The Philippines are a growing economy with a long history of American involvement. The Philippine Stock Exchange (PSE) is relatively small for the region, but for investors interested in the fascinating Southeast Asian market, it's full of potential opportunities. While other investors chase volatile opportunities in the Asian countries that dominate the headlines, savvy foreign investors can find impressive opportunities on the PSE if they conduct their research.
Learn more about the Philippines and its history. The major industries are currently tourism, agriculture, mining, back-office service outsourcing and manufacturing. It's a surprisingly diverse mix of industries, and it has been growing rapidly relative to the past several decades.
Contact a Filipino broker. You can only trade on the PSE the old-fashioned way--by sending in telephone orders to your broker. The PSE does not offer online order execution, as it is forbidden by law. Luckily, you can at least track stocks on the exchange through the Internet.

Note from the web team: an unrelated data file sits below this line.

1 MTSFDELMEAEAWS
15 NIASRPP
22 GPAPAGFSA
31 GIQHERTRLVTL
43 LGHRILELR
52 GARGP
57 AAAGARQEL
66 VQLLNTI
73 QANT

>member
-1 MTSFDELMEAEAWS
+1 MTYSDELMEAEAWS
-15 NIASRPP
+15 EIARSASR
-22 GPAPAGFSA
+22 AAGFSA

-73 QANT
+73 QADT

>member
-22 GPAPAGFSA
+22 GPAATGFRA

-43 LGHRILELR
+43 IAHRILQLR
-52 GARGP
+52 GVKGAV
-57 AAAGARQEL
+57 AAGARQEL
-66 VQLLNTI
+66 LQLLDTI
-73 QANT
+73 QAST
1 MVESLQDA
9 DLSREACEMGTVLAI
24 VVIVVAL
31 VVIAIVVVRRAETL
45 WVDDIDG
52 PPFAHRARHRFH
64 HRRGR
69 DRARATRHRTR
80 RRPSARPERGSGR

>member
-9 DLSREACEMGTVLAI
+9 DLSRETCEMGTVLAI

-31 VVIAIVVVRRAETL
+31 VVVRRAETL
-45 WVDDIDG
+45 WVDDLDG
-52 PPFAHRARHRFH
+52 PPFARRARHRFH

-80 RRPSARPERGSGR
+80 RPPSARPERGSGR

Open a foreign investment account in the Philippines and fill out your Reference Card and submit your identification papers for registration. Your Filipino brokerage firm should have copies of the documents and will ask you to complete them before completing your account creation. After you've filled in your card--which will just ask for your basic identity information--and submitted copies of your papers, you will be ready to trade.
Consider investing in Filipino stocks listed on foreign exchanges for greater convenience. For example, companies like
Philippine Long Distance Telephone (PHI) are listed on the New York Stock Exchange (NYSE).
Hedge your investments in a less volatile and more established market. The PSE has been known to gyrate wildly relative to more stable global economies. It can help to know Filipino to stay abreast of the local business news if you plan to invest there.
John Hewitt began freelancing in 2008, writing about subjects ranging from music to stock trading, the energy industry and business. His ghostwritten work has appeared all over the Web. He attended New York University, pursuing a bachelor's degree in history.